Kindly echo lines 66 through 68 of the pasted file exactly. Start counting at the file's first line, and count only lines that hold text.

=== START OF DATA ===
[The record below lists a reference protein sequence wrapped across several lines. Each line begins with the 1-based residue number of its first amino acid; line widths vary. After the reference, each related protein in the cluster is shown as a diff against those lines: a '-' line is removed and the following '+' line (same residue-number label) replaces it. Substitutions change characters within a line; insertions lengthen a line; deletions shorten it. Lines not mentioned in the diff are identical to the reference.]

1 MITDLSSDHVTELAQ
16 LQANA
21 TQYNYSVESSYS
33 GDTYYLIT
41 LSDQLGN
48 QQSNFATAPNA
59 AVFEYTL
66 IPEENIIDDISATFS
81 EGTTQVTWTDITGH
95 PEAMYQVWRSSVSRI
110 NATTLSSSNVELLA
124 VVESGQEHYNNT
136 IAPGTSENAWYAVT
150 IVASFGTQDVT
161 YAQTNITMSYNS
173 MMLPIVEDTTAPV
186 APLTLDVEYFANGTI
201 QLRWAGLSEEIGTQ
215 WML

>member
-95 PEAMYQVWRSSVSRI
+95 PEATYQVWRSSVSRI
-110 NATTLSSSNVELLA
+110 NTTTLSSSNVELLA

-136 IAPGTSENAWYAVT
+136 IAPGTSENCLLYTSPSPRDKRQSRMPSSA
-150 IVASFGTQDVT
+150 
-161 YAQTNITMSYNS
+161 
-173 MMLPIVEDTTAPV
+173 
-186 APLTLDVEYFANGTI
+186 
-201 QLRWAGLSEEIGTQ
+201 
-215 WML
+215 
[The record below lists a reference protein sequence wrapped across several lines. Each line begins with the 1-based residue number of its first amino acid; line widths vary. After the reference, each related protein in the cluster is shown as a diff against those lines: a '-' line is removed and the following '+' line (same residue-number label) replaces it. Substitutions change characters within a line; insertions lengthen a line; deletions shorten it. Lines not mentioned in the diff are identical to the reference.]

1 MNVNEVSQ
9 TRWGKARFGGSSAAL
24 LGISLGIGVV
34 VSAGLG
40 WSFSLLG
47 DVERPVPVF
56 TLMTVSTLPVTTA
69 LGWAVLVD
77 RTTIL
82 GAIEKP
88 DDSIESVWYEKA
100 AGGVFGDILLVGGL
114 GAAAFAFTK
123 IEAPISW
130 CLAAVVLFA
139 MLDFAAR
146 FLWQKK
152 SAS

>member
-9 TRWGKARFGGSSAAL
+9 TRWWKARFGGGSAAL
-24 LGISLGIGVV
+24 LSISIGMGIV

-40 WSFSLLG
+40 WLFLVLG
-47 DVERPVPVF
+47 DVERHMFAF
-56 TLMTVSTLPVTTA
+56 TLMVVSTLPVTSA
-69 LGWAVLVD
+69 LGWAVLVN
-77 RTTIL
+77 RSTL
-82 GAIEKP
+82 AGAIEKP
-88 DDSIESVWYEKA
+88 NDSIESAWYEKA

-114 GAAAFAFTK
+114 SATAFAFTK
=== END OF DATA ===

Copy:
-47 DVERPVPVF
+47 DVERHMFAF
-56 TLMTVSTLPVTTA